Georgia Overdose Prevention: 322 Lives Saved to Date

Georgia Overdose Prevention: 322 Lives Saved to Date

DBHDD’s Office of Addictive Diseases is a supporter of Georgia Overdose Prevention, a group co-founded by Robin Elliott, pictured above with son Zack, who died of an overdose.  She, along with co-founders Laurie Fugitt, Mona Bennett, Susan Calame, Tori and Jeremy Galloway, Jeremy Sharp, Robin Cardiges, and Dave Laws have all been personally impacted by overdose fatalities, primarily heroin. Some have lost a child to overdose. Others have friends whose children have died.

The first goal of Georgia Overdose Prevention was to get a medical amnesty law passed in Georgia. Enacted in 2014, the law protects people who call 911 seeking medical attention for someone experiencing a drug or alcohol-related overdose.

Georgia Overdose Prevention members addressing the crowd at Addiction Recovery Awareness Day Susan Calame (mom), Jeremy Sharp (student W GA College), Dave Laws (Dad), Robin Cardiges (Mom), Laurie Fugitt (Nurse and friend of many parents who have lost children).

Georgia Overdose Prevention members left to right: Susan Calame (mom), Jeremy Sharp (student at the University of West Georgia), Dave Laws (Dad), Robin Cardiges (Mom), Laurie Fugitt (nurse and friend of many parents who have lost children to overdose).

The law also increases access naloxone, the “antidote” for opioid overdose. When administered in time, naloxone often reverses the effects of opiates (heroin) and opioids (hydrocodone, oxycodone, and methadone). People who take naloxone after overdose on opiates and opioids are less likely to die or suffer long-term brain or tissue damage.

Prior to 2014, a 911 call brought emergency medical technicians who worked to save the victim and police officers who arrested both the victim and the person who called for help. Since the law was enacted, enforcement officers in 24 jurisdictions have begun to carry naloxone, and the demand from law enforcement is growing. Georgia Overdose Prevention estimates that 322 lives have been saved because of this law.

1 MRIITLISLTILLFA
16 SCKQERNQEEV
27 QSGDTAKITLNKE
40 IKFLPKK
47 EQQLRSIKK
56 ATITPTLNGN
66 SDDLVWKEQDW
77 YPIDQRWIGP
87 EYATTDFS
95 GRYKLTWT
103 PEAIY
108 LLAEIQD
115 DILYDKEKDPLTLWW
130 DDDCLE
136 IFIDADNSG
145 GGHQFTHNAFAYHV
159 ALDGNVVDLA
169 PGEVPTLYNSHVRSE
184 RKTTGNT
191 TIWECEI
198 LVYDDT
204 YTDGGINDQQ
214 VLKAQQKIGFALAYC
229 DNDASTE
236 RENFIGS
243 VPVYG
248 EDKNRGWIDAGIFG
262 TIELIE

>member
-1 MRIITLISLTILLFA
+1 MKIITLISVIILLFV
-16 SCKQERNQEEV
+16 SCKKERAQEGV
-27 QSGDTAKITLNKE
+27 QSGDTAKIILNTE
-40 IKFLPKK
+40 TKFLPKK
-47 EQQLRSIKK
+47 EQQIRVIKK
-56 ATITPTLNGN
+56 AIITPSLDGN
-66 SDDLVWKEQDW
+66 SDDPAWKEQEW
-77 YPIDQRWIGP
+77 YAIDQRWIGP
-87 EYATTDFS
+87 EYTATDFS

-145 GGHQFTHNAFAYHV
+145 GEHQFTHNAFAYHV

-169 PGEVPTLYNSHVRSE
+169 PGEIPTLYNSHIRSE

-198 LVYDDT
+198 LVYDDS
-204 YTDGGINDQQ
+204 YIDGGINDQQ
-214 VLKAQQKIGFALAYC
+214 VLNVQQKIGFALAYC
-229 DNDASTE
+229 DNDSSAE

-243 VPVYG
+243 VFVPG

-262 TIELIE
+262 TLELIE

Members of Georgia Overdose Prevention: Front Row (L-R) Justin Leef (law student and friend of Zack Elliott), Diane Brannen (Mom), Rose Brannen (sister), Rachel Moore (mom), Members of Georgia Overdose Prevention: Front Row (L-R) Justin Leef (law student and friend of Zack Elliott), Diane Brannen (Mom), Rose Brannen (sister), Rachel Moore (mom), Robin Elliott (mom). 2nd Row: Supporter, Marshall Rancifer (activist), Robert Childs (Georgia mentor, executive director of North Carolina Harm Reduction Coalition), Laurie Fugitt (nurse), Andy Gish (nurse) with banner depicting children lost to overdose.

Members of Georgia Overdose Prevention have made it their mission to get the word out about the law and to put naloxone in the hands of anyone who needs it. They are working to get Georgia colleges and universities to change policies that threaten students who overdose on campus with expulsion. They are collaborating with methadone clinics and residential addiction treatment facilities to train counselors and equip them with rescue kits.